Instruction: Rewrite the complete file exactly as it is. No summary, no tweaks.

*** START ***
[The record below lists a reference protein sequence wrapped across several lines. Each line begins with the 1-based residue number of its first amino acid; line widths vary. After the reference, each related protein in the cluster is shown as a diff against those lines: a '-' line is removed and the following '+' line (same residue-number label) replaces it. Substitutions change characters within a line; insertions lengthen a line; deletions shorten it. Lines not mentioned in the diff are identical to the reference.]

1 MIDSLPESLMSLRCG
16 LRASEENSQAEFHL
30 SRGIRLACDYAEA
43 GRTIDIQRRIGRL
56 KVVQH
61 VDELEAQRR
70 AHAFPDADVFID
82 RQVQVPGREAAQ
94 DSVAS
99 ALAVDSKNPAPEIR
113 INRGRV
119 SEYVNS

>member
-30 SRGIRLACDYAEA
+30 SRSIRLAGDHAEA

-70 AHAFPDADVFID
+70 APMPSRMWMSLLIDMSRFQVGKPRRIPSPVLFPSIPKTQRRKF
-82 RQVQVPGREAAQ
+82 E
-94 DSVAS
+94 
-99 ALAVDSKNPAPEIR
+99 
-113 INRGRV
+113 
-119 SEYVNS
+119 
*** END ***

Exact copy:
[The record below lists a reference protein sequence wrapped across several lines. Each line begins with the 1-based residue number of its first amino acid; line widths vary. After the reference, each related protein in the cluster is shown as a diff against those lines: a '-' line is removed and the following '+' line (same residue-number label) replaces it. Substitutions change characters within a line; insertions lengthen a line; deletions shorten it. Lines not mentioned in the diff are identical to the reference.]

1 MIDSLPESLMSLRCG
16 LRASEENSQAEFHL
30 SRGIRLACDYAEA
43 GRTIDIQRRIGRL
56 KVVQH
61 VDELEAQRR
70 AHAFPDADVFID
82 RQVQVPGREAAQ
94 DSVAS
99 ALAVDSKNPAPEIR
113 INRGRV
119 SEYVNS

>member
-30 SRGIRLACDYAEA
+30 SRSIRLAGDHAEA

-70 AHAFPDADVFID
+70 APMPSRMWMSLLIDMSRFQVGKPRRIPSPVLFPSIPKTQRRKF
-82 RQVQVPGREAAQ
+82 E
-94 DSVAS
+94 
-99 ALAVDSKNPAPEIR
+99 
-113 INRGRV
+113 
-119 SEYVNS
+119 